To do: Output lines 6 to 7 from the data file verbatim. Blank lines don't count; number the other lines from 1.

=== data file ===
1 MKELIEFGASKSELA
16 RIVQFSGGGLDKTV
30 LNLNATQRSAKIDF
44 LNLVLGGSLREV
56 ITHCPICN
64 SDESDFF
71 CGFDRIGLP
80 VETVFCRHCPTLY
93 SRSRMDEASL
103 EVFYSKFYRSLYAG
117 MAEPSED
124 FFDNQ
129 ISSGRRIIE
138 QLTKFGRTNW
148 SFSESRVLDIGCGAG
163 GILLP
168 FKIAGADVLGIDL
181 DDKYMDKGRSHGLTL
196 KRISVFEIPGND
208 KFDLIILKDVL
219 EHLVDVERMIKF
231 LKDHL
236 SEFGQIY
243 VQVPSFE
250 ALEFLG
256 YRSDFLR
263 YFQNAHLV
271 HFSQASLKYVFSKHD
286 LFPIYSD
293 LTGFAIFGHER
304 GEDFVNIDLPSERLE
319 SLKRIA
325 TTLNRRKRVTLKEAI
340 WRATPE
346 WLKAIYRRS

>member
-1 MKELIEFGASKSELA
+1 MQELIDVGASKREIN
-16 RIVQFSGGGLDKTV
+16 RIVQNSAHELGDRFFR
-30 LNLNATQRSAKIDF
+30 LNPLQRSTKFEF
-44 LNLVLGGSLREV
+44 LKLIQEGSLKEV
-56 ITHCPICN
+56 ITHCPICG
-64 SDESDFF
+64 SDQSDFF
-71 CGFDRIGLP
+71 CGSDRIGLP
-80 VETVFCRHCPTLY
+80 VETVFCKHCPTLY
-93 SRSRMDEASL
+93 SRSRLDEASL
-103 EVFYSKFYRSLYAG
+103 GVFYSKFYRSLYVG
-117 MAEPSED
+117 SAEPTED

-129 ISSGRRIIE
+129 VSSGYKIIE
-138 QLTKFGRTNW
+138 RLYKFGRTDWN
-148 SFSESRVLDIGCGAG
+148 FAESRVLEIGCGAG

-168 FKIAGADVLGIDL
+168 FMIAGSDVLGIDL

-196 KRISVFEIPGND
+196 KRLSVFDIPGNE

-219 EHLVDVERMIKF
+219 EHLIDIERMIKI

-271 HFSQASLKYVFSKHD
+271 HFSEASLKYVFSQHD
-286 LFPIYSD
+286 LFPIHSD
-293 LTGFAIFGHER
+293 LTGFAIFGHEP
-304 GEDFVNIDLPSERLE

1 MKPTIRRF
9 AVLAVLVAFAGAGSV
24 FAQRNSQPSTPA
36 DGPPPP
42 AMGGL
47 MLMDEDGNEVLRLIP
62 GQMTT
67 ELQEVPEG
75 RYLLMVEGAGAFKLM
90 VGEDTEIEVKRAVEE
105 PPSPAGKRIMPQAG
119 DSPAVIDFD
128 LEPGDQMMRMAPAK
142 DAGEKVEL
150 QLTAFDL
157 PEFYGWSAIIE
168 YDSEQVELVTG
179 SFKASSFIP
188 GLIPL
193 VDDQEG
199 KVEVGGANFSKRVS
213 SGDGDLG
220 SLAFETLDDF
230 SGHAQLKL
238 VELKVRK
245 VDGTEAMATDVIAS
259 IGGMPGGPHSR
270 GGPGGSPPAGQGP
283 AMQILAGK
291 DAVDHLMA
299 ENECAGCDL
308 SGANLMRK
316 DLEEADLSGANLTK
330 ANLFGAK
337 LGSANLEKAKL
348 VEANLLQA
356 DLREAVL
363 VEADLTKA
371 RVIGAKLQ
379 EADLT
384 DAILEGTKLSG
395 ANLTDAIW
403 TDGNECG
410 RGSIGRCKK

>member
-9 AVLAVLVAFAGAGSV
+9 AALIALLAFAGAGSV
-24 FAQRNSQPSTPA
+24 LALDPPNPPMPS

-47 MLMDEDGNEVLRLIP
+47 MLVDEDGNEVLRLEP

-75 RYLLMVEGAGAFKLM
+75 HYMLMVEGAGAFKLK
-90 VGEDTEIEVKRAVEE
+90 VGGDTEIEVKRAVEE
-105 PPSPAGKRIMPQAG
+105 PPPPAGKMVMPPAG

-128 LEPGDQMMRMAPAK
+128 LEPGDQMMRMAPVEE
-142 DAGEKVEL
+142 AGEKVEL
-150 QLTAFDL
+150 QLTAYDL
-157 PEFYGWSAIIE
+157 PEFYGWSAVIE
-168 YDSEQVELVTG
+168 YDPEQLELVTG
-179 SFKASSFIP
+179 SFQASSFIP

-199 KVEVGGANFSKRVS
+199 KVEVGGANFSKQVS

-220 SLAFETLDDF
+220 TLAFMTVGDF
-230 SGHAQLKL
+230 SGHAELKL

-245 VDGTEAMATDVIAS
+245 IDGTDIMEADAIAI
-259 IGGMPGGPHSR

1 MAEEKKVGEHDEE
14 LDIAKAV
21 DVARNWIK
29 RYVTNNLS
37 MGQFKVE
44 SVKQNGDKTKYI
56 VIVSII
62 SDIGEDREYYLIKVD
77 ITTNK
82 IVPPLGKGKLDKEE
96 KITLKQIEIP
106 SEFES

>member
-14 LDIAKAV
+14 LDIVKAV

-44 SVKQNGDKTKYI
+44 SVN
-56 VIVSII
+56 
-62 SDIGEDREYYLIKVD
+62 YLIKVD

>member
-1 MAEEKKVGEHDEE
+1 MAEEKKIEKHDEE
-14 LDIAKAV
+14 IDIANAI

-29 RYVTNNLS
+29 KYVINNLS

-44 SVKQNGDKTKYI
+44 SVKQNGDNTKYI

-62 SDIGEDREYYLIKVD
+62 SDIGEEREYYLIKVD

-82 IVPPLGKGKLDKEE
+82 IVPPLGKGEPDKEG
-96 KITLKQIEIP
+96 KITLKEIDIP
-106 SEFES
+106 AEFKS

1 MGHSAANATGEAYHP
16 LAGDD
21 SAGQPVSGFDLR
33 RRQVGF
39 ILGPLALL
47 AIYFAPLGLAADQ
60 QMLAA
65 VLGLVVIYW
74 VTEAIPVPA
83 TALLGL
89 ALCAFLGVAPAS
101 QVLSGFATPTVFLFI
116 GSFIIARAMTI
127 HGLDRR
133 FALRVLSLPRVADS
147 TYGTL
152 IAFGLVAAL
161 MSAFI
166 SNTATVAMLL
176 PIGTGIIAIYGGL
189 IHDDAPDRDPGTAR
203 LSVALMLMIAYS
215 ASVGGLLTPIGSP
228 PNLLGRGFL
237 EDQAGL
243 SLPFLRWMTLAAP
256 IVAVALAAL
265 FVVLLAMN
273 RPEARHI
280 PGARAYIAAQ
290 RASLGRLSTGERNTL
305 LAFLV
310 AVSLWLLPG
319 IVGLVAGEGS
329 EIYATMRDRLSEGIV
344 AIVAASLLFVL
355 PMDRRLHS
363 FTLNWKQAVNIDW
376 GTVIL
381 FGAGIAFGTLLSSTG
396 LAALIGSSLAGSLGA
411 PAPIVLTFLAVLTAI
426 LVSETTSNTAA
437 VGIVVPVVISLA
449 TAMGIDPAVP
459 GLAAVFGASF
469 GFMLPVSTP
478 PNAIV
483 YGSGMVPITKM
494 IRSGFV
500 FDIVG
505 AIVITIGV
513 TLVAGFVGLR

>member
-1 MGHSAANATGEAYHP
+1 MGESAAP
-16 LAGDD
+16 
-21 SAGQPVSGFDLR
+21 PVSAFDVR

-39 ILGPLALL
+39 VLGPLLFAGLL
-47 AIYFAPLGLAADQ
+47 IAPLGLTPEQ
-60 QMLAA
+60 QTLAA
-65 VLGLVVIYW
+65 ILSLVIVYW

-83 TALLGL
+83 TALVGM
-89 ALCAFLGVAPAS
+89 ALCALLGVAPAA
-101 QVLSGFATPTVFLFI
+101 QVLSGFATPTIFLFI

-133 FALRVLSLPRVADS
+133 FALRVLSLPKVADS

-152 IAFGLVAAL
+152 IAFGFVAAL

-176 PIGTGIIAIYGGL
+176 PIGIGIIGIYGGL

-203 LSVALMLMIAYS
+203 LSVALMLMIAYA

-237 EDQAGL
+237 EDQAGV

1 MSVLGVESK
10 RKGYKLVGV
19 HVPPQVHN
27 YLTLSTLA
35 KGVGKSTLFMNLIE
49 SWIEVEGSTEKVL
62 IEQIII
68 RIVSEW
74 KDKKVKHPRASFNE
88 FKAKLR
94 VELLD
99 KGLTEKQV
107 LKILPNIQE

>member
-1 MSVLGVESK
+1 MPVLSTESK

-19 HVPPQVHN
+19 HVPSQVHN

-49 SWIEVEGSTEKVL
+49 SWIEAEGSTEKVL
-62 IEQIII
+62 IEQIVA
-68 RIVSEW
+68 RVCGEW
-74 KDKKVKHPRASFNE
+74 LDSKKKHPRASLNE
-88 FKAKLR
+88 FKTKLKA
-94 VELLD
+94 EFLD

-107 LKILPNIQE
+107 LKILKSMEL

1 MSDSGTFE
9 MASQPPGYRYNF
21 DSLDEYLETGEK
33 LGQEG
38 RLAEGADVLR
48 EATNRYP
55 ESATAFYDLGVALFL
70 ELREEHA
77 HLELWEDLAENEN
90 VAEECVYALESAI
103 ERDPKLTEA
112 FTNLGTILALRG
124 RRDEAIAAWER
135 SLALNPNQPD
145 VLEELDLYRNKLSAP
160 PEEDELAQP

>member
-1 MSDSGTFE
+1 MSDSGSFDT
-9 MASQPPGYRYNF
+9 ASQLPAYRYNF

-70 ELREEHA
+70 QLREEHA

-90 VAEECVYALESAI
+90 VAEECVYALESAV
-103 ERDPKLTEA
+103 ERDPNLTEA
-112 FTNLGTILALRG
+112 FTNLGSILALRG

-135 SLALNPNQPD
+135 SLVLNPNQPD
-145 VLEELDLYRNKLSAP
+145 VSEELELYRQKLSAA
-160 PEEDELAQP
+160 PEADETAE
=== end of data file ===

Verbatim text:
64 SDESDFF
71 CGFDRIGLP